An article in the latest Bloomberg Businessweek explains why some schools across the country are “Tossing the First Lady’s Lunch.”

As superintendent of the Fort Thomas Independent School District in northern Kentucky, Gene Kirchner oversees 3,000 students who buy about 1,400 cafeteria lunches each day. At least they used to. Since federal school lunch nutrition requirements championed by Michelle Obama began phasing in over the past two years, Kirchner has noticed kids don’t buy lunch so much anymore. Last school year, Fort Thomas sold about 30,000 fewer meals than the year before. The problem is particularly acute at the high school level. “They’re just skipping lunch and stopping by the minimart on the way home instead,” Kirchner says. “And when they do buy a lunch, they go by the trash can and throw half of it away.”

The National School Lunch Program, which is run by the U.S. Department of Agriculture’s Food and Nutrition Service, reimburses public schools 30¢ for each paid lunch and $3 for each free one. To get the money, schools must abide by the government’s new limits on calories (750 to 850 for high schools, roughly the amount in a deli sandwich and a bag of chips); saturated fat (less than 10 percent of total calories, so there go the chips); and, starting this year, sodium (1,420 milligrams, reduced to 740 mg by 2022—or about a dill pickle’s worth). Salisbury steak, pizza, and chicken nuggets are giving way to lean meats, whole grains, vegetables, and fruit.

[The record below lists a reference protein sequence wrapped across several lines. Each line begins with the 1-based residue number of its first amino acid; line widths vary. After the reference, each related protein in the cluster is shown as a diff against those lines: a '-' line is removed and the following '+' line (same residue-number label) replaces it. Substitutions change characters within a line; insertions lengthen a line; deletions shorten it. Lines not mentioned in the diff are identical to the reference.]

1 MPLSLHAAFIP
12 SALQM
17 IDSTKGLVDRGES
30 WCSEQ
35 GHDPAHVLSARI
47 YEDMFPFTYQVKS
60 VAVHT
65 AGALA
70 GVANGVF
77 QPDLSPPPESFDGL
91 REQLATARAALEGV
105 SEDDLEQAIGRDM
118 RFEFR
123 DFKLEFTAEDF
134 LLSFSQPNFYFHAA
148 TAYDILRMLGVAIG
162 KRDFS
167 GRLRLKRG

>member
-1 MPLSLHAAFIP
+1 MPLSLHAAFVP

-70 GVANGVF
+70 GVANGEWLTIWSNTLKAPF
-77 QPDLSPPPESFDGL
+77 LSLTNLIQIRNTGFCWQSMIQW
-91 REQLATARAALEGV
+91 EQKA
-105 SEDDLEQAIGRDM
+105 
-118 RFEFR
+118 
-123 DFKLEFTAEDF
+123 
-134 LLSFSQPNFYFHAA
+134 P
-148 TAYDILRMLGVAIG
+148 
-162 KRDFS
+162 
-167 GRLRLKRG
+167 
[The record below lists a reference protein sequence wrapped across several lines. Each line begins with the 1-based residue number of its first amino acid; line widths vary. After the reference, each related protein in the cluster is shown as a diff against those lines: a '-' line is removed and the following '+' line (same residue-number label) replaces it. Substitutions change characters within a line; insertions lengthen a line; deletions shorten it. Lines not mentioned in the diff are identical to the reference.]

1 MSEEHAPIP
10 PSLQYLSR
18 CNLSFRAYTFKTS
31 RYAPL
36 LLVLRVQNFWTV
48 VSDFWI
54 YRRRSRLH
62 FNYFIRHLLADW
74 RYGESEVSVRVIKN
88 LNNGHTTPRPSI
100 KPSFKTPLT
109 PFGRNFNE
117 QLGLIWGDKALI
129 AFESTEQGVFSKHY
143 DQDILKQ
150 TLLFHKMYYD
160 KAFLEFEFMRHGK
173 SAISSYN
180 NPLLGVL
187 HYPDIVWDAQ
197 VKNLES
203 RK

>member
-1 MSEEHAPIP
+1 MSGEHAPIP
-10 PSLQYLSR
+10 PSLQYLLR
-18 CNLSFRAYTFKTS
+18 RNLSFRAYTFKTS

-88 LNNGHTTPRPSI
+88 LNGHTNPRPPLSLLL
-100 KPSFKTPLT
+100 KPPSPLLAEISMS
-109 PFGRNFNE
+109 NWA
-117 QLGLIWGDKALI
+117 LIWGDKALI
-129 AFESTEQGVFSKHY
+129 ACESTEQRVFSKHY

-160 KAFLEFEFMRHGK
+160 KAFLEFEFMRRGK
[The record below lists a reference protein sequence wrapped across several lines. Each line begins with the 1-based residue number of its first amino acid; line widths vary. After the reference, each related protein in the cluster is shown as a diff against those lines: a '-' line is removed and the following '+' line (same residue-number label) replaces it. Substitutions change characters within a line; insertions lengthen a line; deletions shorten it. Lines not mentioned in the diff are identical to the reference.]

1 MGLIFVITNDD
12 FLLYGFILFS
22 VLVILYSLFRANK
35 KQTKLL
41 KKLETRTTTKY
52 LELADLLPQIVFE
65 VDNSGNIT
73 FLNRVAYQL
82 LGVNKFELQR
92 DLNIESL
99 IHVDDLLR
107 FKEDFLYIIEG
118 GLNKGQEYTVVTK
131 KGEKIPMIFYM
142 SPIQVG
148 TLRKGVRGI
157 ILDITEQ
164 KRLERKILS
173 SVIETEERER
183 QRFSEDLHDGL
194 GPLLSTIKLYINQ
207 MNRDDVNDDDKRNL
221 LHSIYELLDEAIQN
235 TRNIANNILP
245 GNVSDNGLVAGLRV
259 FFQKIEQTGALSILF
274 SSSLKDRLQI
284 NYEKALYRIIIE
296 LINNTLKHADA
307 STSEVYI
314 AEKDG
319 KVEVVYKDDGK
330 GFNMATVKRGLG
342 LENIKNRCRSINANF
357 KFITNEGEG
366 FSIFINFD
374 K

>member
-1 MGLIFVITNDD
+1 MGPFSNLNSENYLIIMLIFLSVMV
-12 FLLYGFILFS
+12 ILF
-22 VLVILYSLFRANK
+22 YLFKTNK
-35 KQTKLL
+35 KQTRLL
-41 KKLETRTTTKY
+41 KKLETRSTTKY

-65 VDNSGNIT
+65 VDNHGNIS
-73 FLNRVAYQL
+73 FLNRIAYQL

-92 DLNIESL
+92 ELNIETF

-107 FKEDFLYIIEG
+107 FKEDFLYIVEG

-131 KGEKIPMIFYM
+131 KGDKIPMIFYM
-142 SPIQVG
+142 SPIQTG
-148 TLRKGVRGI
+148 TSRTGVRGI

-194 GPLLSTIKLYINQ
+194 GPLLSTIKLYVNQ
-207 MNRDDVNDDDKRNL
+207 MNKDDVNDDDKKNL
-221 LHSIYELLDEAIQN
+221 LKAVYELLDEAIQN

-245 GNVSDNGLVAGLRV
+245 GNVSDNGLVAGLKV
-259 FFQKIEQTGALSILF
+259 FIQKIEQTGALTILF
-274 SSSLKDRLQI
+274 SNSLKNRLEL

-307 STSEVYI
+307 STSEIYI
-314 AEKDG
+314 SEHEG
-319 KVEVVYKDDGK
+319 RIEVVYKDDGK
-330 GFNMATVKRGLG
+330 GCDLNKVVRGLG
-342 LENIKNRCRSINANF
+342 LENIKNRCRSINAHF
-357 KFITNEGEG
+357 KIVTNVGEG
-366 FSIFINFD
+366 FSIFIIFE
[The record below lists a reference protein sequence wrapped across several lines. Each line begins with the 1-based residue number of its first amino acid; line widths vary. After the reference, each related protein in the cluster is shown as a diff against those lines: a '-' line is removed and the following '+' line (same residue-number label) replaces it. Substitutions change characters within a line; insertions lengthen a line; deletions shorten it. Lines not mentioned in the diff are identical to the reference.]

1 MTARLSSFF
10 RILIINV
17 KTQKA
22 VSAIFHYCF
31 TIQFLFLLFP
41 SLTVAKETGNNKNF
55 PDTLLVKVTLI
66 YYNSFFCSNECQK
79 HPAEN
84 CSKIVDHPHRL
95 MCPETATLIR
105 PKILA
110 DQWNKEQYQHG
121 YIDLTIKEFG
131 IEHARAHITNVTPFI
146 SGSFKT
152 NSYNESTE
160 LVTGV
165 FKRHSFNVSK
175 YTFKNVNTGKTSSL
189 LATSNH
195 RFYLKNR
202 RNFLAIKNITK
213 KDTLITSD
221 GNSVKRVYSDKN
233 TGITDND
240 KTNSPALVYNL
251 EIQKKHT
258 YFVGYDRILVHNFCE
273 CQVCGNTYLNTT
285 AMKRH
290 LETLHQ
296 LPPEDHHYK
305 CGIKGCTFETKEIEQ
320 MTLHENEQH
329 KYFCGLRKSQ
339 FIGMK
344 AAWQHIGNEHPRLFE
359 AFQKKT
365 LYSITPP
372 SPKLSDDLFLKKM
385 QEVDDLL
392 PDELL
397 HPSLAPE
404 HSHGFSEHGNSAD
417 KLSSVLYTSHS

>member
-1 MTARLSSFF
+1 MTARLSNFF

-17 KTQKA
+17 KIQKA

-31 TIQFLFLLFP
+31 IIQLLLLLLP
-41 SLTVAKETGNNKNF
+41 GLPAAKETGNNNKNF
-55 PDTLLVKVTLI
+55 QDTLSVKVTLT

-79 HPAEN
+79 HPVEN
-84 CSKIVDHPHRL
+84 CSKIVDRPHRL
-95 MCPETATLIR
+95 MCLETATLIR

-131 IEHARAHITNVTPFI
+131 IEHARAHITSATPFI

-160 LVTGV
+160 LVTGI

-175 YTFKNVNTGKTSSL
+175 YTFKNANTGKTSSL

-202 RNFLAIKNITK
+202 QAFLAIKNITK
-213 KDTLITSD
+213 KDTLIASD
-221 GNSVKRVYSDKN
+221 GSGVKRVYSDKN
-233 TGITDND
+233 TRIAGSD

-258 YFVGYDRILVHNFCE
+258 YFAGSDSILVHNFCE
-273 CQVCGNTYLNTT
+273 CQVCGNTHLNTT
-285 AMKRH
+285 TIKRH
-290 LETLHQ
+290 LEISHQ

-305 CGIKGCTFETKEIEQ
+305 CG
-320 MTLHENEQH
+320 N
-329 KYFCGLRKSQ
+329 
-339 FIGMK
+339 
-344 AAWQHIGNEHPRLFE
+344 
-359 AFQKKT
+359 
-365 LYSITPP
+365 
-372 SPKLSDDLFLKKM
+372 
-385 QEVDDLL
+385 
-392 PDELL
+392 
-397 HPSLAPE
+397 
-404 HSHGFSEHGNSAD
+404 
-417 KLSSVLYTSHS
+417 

In July, Fort Thomas dropped out of the program. Kirchner estimates doing so will cost his district about $200,000 in federal funding. But he says his lunch budget will be deeper in the red if he has to serve food students refuse to buy. “With the new guidelines coming into effect on snacks and a la carte items this fall, we’d be losing money this upcoming year,” he says.

Somewhere Daren Bakst is smiling.